But it should be clear to any impartial observer that a significant goal of this Administration has been to go after the rights and freedoms and way of life of those whom disagree with the President. It has been to engage in social engineering, and to marginalize those who are on the opposite side of the Culture Wars: not only to prevent us from getting what we want, but to needlessly take from us what they don't need. The (happily failed) attempt at passing the Freedom of Choice Act was the first and most obvious case of this. The tyrannical HHS abortion/sterilization/contraceptives mandate was another, which has been partially overturned by the Courts*. And the latest is that that the Tyrant and his Minions are insisting that churches must be forced to cover abortions in California**.

    It seems that the goal of the Left in general and this Administration in particular is to ensure not only that our civilization collapse into barbarism, but that Christians should be the targets of the barbarians when the burning times come.





    *It is largely still in force, however: the Courts have taken Little Sister of the poor off the hook, largely, but most private business are not. In some ways, this is a Pyrrhic victory for the good guys, in that while the Little Sisters of the Poor have retained their freedom of conscience rights, many Catholic business owners are still having theirs trampled on; but the gullible public, which is alternatively feed propaganda and then left with no news at all by the various Left-wing stooges in the media, tends to have less sympathy for the rights of a small business owner than for the rights of a habited religious (for now).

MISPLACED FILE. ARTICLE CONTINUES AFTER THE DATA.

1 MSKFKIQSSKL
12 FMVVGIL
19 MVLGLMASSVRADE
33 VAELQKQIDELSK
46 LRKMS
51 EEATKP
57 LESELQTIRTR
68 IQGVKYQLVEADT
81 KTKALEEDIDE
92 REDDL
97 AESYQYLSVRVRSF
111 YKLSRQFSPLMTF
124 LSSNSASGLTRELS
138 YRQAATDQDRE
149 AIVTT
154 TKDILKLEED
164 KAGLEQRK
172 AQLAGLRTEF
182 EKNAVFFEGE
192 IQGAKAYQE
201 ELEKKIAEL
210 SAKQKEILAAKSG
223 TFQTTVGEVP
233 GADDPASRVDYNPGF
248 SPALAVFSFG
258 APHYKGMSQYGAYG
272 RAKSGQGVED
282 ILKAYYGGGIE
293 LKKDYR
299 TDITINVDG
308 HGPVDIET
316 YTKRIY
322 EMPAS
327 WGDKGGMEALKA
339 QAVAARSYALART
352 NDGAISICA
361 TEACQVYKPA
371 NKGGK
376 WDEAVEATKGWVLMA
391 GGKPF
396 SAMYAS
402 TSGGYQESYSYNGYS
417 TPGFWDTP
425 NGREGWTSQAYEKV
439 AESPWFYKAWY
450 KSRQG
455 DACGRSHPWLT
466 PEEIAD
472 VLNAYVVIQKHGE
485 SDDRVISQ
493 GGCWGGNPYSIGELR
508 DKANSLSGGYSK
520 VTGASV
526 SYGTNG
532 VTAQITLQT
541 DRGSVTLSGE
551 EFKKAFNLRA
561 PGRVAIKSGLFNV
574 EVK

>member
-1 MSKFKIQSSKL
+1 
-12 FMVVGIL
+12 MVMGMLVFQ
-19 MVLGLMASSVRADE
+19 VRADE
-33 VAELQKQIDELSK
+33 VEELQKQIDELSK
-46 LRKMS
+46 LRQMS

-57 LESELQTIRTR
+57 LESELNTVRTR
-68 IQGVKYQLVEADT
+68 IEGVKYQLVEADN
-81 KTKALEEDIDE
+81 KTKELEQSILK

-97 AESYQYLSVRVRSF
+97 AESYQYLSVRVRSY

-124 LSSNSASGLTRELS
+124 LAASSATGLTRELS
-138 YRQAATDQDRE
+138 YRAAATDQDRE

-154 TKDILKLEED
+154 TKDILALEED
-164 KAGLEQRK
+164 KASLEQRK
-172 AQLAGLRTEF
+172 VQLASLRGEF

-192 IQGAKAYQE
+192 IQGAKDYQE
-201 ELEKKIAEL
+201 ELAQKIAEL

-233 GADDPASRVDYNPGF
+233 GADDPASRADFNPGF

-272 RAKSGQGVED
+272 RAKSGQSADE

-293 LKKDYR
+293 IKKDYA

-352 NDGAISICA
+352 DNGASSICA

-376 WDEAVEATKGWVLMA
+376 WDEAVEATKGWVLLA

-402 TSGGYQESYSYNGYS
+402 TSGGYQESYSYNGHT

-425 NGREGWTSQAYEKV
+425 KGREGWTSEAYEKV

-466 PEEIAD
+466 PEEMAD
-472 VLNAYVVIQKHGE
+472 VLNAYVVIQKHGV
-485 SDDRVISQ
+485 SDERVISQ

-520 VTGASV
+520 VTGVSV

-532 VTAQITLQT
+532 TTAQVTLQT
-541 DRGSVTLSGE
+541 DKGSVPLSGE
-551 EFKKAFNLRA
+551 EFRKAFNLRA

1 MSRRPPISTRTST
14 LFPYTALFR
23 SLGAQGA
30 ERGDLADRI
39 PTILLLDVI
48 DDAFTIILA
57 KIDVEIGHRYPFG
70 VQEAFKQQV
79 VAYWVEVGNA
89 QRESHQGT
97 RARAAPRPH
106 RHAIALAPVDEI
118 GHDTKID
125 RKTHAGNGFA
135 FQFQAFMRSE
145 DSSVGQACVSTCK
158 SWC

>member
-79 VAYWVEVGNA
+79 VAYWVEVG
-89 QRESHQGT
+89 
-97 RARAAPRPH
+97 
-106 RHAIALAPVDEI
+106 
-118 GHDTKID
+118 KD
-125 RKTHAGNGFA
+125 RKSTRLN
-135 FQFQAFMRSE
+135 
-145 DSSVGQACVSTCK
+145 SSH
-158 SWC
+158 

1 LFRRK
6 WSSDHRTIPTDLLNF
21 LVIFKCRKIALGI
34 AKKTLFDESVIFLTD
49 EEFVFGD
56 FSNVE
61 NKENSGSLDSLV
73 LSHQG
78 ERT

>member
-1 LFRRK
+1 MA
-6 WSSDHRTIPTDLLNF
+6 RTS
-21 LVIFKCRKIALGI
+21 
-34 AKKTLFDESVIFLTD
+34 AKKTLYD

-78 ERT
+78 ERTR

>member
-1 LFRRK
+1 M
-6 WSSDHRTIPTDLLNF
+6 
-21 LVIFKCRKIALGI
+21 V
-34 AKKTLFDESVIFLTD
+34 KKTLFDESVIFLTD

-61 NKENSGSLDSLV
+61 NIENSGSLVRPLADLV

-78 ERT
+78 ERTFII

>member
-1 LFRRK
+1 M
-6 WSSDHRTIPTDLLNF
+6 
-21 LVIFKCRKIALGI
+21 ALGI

**Granted, this is a collaboration between the administration and a depraved state's government: it's only a matter of time before other states and perhaps the federal government directly follow suit

    Friday, June 17, 2016

    A Roundup of Post-Orlando Links and Commentary

    There are, of course, quite a few commentators talking about the Orlando Massacre--both of the "professional" and from the "armchair/amateur" variety--and not all of them are saying good or even intelligent things. Some on the Left are (rather predictably) attempting to blame the NRA and especially conservative Christians for this atrocity. The NRA, maybe, but then again if the FBI would enforce existing (mostly common sense) gun laws, a lot of these problems would go away.

    The Ruger SR9 without extended grip.